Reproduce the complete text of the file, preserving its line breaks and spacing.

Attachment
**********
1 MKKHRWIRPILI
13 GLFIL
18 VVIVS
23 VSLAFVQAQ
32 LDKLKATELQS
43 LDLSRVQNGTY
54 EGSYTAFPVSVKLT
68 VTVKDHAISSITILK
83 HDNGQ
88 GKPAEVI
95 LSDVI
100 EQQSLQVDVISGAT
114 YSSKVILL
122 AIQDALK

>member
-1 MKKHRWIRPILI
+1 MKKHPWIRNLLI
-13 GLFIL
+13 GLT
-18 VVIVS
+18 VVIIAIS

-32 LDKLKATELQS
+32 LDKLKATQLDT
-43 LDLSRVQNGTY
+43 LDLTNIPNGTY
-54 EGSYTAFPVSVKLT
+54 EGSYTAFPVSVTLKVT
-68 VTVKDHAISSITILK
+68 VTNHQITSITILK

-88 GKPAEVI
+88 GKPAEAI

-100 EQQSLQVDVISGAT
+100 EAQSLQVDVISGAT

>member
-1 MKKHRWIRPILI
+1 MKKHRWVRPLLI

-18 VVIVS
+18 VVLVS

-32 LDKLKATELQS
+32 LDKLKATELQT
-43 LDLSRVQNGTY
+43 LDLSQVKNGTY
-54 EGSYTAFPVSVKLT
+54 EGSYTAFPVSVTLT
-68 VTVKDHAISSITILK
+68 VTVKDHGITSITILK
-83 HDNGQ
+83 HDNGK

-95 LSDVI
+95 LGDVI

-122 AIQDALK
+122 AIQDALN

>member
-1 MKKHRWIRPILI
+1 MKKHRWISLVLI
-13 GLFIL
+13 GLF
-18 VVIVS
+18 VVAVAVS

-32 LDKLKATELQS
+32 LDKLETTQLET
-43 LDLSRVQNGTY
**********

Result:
1 MKKHRWIRPILI
13 GLFIL
18 VVIVS
23 VSLAFVQAQ
32 LDKLKATELQS
43 LDLSRVQNGTY
54 EGSYTAFPVSVKLT
68 VTVKDHAISSITILK
83 HDNGQ
88 GKPAEVI
95 LSDVI
100 EQQSLQVDVISGAT
114 YSSKVILL
122 AIQDALK

>member
-1 MKKHRWIRPILI
+1 MKKHPWIRNLLI
-13 GLFIL
+13 GLT
-18 VVIVS
+18 VVIIAIS

-32 LDKLKATELQS
+32 LDKLKATQLDT
-43 LDLSRVQNGTY
+43 LDLTNIPNGTY
-54 EGSYTAFPVSVKLT
+54 EGSYTAFPVSVTLKVT
-68 VTVKDHAISSITILK
+68 VTNHQITSITILK

-88 GKPAEVI
+88 GKPAEAI

-100 EQQSLQVDVISGAT
+100 EAQSLQVDVISGAT

>member
-1 MKKHRWIRPILI
+1 MKKHRWVRPLLI

-18 VVIVS
+18 VVLVS

-32 LDKLKATELQS
+32 LDKLKATELQT
-43 LDLSRVQNGTY
+43 LDLSQVKNGTY
-54 EGSYTAFPVSVKLT
+54 EGSYTAFPVSVTLT
-68 VTVKDHAISSITILK
+68 VTVKDHGITSITILK
-83 HDNGQ
+83 HDNGK

-95 LSDVI
+95 LGDVI

-122 AIQDALK
+122 AIQDALN

>member
-1 MKKHRWIRPILI
+1 MKKHRWISLVLI
-13 GLFIL
+13 GLF
-18 VVIVS
+18 VVAVAVS

-32 LDKLKATELQS
+32 LDKLETTQLET
-43 LDLSRVQNGTY